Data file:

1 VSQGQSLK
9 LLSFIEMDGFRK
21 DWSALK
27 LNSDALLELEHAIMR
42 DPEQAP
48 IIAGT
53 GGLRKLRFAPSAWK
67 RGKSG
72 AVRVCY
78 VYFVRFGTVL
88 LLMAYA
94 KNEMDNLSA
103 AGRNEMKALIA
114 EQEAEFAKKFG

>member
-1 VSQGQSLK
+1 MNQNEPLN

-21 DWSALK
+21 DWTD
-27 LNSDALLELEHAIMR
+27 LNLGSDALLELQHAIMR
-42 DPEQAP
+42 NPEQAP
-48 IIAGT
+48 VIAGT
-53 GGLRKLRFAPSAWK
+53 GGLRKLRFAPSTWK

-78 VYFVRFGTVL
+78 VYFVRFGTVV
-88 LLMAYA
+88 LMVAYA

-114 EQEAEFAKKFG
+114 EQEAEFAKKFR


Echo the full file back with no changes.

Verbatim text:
1 VSQGQSLK
9 LLSFIEMDGFRK
21 DWSALK
27 LNSDALLELEHAIMR
42 DPEQAP
48 IIAGT
53 GGLRKLRFAPSAWK
67 RGKSG
72 AVRVCY
78 VYFVRFGTVL
88 LLMAYA
94 KNEMDNLSA
103 AGRNEMKALIA
114 EQEAEFAKKFG

>member
-1 VSQGQSLK
+1 MNQNEPLN

-21 DWSALK
+21 DWTD
-27 LNSDALLELEHAIMR
+27 LNLGSDALLELQHAIMR
-42 DPEQAP
+42 NPEQAP
-48 IIAGT
+48 VIAGT
-53 GGLRKLRFAPSAWK
+53 GGLRKLRFAPSTWK

-78 VYFVRFGTVL
+78 VYFVRFGTVV
-88 LLMAYA
+88 LMVAYA

-114 EQEAEFAKKFG
+114 EQEAEFAKKFR